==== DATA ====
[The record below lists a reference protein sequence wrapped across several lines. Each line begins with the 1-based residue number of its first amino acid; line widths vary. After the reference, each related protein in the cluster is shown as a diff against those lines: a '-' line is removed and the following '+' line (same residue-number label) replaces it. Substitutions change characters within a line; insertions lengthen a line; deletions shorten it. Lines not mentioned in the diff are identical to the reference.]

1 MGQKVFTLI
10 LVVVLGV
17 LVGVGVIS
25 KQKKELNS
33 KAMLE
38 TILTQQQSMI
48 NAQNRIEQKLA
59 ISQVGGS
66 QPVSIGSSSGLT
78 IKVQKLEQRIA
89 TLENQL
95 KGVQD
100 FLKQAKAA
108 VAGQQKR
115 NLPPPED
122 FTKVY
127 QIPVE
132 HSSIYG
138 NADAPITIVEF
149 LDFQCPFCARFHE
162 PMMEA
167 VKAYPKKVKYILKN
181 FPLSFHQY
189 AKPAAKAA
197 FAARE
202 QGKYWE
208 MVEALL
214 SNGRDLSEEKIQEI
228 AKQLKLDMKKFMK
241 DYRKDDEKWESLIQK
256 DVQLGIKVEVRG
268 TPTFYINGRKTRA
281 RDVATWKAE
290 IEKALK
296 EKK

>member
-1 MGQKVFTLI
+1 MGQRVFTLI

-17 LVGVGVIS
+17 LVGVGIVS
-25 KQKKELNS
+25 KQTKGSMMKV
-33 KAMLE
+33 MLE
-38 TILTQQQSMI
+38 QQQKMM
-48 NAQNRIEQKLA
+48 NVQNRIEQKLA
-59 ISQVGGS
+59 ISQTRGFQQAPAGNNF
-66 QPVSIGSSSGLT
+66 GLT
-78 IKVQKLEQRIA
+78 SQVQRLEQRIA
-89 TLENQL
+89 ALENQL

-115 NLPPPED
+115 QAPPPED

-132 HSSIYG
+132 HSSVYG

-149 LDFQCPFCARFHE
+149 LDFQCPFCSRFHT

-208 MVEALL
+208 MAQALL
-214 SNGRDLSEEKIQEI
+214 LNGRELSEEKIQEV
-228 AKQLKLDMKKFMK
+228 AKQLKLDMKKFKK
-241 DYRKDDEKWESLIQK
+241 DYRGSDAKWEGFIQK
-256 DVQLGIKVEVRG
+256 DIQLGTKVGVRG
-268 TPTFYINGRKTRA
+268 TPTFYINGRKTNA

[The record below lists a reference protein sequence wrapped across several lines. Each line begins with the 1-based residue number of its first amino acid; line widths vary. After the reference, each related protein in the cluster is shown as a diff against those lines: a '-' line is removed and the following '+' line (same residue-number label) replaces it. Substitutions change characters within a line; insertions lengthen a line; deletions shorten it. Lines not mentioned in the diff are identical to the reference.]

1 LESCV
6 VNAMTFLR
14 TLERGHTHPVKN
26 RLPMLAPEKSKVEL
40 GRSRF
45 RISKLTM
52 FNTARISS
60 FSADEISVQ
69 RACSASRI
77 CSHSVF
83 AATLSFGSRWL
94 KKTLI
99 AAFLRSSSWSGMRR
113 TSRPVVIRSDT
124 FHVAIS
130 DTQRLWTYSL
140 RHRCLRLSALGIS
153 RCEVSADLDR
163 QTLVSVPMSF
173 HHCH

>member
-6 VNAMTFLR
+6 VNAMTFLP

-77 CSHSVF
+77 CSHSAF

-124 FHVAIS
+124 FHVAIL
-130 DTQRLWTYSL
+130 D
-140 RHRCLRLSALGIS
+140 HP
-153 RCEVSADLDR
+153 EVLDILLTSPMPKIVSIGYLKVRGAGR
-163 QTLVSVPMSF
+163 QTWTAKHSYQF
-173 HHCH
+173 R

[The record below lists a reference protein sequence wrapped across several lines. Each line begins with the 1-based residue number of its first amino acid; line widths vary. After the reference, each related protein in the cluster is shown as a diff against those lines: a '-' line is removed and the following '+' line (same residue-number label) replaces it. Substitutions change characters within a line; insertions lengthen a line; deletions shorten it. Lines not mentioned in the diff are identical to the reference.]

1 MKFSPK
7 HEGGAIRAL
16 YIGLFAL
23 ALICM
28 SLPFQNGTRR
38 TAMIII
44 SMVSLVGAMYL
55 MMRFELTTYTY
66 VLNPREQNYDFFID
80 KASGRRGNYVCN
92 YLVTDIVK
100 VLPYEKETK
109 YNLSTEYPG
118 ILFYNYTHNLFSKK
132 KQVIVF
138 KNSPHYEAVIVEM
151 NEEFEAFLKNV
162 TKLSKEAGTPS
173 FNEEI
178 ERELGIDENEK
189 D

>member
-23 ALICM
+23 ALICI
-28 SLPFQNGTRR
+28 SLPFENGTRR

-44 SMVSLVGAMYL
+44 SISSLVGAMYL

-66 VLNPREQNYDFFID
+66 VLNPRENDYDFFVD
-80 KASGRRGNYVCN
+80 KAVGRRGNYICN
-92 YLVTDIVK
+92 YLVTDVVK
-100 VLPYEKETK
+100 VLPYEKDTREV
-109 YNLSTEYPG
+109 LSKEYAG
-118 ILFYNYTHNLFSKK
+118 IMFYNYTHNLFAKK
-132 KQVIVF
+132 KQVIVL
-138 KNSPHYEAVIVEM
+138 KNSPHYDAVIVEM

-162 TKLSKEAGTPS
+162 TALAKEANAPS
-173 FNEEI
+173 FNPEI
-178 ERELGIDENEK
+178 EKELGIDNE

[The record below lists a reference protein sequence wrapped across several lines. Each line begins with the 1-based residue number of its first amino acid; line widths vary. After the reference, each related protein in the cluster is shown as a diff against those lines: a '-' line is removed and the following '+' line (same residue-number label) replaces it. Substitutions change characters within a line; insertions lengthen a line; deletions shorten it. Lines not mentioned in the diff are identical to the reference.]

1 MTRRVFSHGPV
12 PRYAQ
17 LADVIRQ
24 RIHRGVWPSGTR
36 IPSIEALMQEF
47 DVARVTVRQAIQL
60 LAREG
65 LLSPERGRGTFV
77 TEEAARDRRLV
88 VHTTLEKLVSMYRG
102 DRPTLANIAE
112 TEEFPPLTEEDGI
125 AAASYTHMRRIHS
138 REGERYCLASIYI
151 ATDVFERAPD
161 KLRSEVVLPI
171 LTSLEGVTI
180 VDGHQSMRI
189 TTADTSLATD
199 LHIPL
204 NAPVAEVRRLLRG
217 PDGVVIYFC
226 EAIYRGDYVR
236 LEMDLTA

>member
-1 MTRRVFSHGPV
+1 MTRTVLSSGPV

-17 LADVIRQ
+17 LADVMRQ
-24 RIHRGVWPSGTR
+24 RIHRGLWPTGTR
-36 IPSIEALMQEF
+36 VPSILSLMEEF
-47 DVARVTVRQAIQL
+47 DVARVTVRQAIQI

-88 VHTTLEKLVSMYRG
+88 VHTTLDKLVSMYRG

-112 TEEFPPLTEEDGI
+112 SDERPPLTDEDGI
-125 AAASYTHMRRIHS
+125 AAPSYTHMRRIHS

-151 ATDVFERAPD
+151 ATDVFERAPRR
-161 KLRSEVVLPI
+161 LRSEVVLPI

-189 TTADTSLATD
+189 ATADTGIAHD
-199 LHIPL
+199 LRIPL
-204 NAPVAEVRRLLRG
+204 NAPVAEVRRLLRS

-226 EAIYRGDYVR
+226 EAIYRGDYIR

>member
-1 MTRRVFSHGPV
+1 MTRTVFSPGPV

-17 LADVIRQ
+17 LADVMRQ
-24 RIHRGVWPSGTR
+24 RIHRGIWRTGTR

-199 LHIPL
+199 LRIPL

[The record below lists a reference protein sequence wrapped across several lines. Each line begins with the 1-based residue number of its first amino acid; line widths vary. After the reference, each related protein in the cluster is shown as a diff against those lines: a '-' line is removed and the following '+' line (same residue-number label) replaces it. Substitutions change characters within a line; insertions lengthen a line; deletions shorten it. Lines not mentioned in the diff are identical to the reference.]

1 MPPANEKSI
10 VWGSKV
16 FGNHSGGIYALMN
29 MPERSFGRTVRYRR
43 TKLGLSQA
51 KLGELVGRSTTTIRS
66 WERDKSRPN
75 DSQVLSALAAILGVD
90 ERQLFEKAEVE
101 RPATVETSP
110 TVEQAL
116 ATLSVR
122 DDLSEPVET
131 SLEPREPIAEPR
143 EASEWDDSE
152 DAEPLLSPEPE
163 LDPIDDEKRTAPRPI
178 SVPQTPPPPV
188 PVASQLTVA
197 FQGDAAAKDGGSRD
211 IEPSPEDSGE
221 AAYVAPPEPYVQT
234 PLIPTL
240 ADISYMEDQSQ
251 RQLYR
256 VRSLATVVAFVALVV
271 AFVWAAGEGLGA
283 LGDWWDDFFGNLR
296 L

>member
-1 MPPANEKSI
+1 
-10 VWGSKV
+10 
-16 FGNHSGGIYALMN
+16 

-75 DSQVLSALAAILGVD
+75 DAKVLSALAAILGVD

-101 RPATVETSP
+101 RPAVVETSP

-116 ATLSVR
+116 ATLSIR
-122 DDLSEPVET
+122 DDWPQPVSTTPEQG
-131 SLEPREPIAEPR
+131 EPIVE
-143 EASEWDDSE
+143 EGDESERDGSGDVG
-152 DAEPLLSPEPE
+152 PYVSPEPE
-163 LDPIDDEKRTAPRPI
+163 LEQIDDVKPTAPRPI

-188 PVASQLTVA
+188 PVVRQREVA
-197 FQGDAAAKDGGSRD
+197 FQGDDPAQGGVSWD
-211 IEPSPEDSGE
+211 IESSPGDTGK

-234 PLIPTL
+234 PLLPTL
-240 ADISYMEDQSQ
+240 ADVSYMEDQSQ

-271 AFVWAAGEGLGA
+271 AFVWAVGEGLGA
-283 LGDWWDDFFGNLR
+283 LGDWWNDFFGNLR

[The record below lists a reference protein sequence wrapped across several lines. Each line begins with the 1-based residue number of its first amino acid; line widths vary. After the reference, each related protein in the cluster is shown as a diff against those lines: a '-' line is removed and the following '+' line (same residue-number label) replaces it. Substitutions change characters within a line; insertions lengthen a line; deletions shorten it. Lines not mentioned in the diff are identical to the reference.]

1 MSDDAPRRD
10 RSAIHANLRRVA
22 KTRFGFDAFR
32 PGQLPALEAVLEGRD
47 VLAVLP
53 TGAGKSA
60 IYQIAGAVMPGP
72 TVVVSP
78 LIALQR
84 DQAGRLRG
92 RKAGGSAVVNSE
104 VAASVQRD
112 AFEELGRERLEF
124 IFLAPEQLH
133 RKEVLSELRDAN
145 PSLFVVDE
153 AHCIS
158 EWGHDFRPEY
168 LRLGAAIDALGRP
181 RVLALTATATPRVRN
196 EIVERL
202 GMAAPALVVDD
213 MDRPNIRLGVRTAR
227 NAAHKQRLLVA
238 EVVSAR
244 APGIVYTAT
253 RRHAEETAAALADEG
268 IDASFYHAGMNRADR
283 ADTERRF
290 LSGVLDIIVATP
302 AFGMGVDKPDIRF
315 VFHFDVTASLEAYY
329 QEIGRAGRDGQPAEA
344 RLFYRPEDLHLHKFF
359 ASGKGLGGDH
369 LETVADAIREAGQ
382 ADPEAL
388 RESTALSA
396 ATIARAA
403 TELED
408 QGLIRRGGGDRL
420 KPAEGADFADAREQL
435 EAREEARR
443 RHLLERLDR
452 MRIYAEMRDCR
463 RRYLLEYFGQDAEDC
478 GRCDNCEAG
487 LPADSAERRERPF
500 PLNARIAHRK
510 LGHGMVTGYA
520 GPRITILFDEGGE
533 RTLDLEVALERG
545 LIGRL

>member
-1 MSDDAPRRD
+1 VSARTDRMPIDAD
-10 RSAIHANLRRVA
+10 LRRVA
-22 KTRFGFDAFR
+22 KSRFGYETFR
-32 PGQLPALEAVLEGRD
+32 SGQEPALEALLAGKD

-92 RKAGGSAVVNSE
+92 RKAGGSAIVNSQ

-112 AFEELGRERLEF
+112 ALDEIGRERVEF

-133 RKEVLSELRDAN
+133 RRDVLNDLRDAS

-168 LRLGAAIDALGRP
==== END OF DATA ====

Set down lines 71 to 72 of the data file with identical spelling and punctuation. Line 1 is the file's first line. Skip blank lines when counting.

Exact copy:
+241 DYRGSDAKWEGFIQK
-256 DVQLGIKVEVRG